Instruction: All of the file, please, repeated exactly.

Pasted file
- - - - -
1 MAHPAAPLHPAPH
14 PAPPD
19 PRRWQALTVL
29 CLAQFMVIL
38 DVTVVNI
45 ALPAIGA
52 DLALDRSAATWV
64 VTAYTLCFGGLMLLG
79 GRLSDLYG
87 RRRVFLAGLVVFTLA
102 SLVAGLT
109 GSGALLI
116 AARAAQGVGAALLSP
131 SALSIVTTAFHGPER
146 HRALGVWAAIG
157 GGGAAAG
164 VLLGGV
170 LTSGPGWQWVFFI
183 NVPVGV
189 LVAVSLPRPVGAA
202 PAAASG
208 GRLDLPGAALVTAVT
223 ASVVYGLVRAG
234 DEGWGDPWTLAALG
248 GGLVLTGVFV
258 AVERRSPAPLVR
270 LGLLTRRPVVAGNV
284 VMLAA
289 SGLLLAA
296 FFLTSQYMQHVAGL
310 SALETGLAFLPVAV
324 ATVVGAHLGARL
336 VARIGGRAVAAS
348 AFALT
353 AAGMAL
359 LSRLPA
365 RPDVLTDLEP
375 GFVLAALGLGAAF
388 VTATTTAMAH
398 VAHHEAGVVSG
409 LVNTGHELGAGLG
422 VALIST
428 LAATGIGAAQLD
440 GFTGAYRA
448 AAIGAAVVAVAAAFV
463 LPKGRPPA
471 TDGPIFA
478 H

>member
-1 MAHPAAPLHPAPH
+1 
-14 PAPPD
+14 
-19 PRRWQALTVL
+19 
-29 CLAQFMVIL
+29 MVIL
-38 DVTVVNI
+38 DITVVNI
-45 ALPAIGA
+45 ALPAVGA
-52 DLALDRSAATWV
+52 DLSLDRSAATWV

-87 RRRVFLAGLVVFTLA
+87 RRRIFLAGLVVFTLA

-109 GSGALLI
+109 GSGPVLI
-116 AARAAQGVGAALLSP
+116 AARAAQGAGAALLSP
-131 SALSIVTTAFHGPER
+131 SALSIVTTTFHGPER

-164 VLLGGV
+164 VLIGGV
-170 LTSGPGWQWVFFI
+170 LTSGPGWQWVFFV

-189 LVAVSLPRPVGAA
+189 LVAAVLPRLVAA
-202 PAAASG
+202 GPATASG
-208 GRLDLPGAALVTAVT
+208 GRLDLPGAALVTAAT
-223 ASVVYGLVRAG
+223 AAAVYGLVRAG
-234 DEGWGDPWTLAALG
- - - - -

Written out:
1 MAHPAAPLHPAPH
14 PAPPD
19 PRRWQALTVL
29 CLAQFMVIL
38 DVTVVNI
45 ALPAIGA
52 DLALDRSAATWV
64 VTAYTLCFGGLMLLG
79 GRLSDLYG
87 RRRVFLAGLVVFTLA
102 SLVAGLT
109 GSGALLI
116 AARAAQGVGAALLSP
131 SALSIVTTAFHGPER
146 HRALGVWAAIG
157 GGGAAAG
164 VLLGGV
170 LTSGPGWQWVFFI
183 NVPVGV
189 LVAVSLPRPVGAA
202 PAAASG
208 GRLDLPGAALVTAVT
223 ASVVYGLVRAG
234 DEGWGDPWTLAALG
248 GGLVLTGVFV
258 AVERRSPAPLVR
270 LGLLTRRPVVAGNV
284 VMLAA
289 SGLLLAA
296 FFLTSQYMQHVAGL
310 SALETGLAFLPVAV
324 ATVVGAHLGARL
336 VARIGGRAVAAS
348 AFALT
353 AAGMAL
359 LSRLPA
365 RPDVLTDLEP
375 GFVLAALGLGAAF
388 VTATTTAMAH
398 VAHHEAGVVSG
409 LVNTGHELGAGLG
422 VALIST
428 LAATGIGAAQLD
440 GFTGAYRA
448 AAIGAAVVAVAAAFV
463 LPKGRPPA
471 TDGPIFA
478 H

>member
-1 MAHPAAPLHPAPH
+1 
-14 PAPPD
+14 
-19 PRRWQALTVL
+19 
-29 CLAQFMVIL
+29 MVIL
-38 DVTVVNI
+38 DITVVNI
-45 ALPAIGA
+45 ALPAVGA
-52 DLALDRSAATWV
+52 DLSLDRSAATWV

-87 RRRVFLAGLVVFTLA
+87 RRRIFLAGLVVFTLA

-109 GSGALLI
+109 GSGPVLI
-116 AARAAQGVGAALLSP
+116 AARAAQGAGAALLSP
-131 SALSIVTTAFHGPER
+131 SALSIVTTTFHGPER

-164 VLLGGV
+164 VLIGGV
-170 LTSGPGWQWVFFI
+170 LTSGPGWQWVFFV

-189 LVAVSLPRPVGAA
+189 LVAAVLPRLVAA
-202 PAAASG
+202 GPATASG
-208 GRLDLPGAALVTAVT
+208 GRLDLPGAALVTAAT
-223 ASVVYGLVRAG
+223 AAAVYGLVRAG
-234 DEGWGDPWTLAALG